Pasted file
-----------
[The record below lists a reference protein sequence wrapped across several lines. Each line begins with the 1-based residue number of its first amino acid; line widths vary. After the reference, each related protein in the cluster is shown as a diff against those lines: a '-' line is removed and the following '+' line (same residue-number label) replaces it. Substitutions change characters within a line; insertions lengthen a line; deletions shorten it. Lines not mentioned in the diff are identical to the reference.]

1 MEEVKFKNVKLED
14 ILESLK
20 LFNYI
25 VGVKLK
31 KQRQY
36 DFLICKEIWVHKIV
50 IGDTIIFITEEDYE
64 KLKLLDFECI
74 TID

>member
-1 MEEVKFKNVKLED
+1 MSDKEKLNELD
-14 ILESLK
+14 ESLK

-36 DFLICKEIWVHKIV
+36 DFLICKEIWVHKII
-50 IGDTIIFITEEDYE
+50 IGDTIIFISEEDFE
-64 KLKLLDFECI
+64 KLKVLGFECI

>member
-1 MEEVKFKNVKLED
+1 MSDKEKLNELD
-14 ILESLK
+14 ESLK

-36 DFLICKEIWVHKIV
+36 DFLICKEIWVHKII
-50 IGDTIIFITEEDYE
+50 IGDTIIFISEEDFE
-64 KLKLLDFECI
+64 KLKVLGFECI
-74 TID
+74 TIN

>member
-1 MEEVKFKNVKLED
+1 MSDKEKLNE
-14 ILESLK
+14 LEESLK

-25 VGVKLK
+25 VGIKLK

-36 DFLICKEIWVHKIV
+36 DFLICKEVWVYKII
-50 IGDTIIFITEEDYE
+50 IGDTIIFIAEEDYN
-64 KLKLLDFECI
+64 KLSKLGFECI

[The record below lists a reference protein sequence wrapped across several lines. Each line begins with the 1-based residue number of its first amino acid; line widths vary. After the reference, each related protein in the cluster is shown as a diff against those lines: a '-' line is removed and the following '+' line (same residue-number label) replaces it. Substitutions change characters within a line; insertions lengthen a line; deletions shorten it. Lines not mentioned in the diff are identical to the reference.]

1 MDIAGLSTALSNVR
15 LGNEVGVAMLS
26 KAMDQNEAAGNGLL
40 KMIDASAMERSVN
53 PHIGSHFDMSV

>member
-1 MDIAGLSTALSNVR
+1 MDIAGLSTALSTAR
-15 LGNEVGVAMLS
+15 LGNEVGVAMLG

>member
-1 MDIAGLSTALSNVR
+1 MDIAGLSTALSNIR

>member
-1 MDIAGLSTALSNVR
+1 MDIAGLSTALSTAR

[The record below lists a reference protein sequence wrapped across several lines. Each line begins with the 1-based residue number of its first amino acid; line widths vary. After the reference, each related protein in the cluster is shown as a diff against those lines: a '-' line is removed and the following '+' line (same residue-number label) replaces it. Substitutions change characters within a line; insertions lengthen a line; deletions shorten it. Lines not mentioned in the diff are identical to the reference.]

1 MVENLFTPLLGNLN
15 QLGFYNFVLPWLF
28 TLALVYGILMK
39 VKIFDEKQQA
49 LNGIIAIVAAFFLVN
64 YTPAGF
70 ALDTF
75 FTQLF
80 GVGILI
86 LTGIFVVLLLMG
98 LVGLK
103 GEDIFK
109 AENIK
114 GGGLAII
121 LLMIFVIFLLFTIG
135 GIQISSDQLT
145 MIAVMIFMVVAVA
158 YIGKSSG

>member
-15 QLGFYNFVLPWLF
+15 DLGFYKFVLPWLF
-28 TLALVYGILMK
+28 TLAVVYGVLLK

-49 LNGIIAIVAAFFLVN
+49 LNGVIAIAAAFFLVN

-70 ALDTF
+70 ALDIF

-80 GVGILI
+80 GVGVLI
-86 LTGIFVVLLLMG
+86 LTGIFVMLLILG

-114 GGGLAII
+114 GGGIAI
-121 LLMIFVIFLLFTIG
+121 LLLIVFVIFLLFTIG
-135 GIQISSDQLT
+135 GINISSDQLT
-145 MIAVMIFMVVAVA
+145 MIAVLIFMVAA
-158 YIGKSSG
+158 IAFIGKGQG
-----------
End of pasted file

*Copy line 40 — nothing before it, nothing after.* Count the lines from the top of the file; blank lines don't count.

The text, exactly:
-25 VGVKLK